Focus on the heritage of the hometown with Satoshi Takahashi (Pt. 1): Trawling for the “gift of god”
Japanese photojournalist Satoshi Takahashi, renowned for his photographs of political unrest in Cambodia over the past decade, recently focused on the diverse heritage of his hometown, northern Akita Prefecture. The Mainichi will carry its new series, starting with scenes on a commercial fishing boat chasing the “hatahata” or sandfish with sail, a soul food savored in various ways: grilled, baked and fermented in gravy or dried for preservation.
At 7 a.m., the freezing winter was typical of a Sea of Japan port in Oga City, Akita Prefecture. The trawler I had taken on, the Daihachi Choyo-maru, left Wakimoto harbor, and on the rough waters, the wind picked up and the snow slammed my cheeks.
This is the beginning of the “seasonal hatahata fishery”, which lasts extremely short. Huge schools rise from the seabed to spawn near the coast each year around December, when lightning heralds the onset of the cold season. Folklore states that the creature is a gift from the god of thunder. Seafood is an indispensable part of the local culture.
The fishermen, respecting the ocean, faced the icy and angry waves to bring back the “fish of god”. Tears filled my eyes as I took pictures of this life-threatening expedition, overwhelmed by the steadfast desires of the people of my hometown.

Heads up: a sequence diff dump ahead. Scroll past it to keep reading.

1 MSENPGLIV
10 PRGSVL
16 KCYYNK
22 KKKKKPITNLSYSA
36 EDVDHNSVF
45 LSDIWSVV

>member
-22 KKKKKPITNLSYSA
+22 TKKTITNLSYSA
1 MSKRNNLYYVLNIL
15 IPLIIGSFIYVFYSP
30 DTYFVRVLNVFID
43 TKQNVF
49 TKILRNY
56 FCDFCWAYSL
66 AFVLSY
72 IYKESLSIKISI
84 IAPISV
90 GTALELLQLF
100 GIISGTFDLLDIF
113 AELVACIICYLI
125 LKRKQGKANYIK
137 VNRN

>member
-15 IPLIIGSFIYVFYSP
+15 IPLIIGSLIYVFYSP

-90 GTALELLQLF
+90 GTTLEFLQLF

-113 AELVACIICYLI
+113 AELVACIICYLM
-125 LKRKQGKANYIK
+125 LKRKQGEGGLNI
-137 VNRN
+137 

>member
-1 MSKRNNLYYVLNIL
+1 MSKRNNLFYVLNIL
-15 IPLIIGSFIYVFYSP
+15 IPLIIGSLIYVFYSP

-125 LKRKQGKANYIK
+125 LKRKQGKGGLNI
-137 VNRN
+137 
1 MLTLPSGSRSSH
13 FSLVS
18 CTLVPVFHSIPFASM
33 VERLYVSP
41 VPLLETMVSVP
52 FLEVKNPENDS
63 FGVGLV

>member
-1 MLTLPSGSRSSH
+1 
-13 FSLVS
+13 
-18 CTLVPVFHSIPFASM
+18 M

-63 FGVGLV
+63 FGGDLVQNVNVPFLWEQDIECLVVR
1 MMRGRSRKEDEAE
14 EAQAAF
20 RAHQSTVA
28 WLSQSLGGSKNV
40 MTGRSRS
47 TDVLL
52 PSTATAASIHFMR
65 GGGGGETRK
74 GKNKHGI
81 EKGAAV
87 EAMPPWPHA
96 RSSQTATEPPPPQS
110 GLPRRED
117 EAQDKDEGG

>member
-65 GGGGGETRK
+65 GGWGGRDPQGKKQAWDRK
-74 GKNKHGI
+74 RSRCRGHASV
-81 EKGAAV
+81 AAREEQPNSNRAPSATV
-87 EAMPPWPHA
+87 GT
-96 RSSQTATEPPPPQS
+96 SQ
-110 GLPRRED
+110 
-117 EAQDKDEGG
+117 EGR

Moored again, the men’s farewell words, “Come back next year,” were spoken in the nostalgic Akita dialect. Their warmth still lingers in my heart.
Yes, I want to revisit them this winter, while wishing for another good catch.
(Japanese original by Satoshi Takahashi)
Satoshi Takahashi was born in Akita City, Akita Prefecture in 1981. Residing in Cambodia from 2007 to 2018, his photos captured Cambodia’s social issues and have been published around the world. In 2019, his publication titled “RESISTANCE” (the subtitle roughly translates to “Cambodians’ unshakable spirit”) won the 38th Domon Ken Award sponsored by Mainichi newspapers.